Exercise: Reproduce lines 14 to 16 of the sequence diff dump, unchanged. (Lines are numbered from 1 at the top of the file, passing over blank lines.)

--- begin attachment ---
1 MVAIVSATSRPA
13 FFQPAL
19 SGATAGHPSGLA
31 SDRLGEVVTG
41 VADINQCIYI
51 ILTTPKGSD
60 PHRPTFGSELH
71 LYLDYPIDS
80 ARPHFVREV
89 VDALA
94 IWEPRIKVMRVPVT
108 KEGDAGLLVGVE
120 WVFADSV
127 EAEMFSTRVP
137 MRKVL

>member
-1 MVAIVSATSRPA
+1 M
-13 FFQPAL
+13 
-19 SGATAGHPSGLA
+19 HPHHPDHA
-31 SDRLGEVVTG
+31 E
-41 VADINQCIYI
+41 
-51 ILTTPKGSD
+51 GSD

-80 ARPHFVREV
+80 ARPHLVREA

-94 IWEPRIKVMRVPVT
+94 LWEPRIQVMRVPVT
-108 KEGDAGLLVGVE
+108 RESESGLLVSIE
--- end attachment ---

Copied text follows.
127 EAEMFSTRVP
137 MRKVL

>member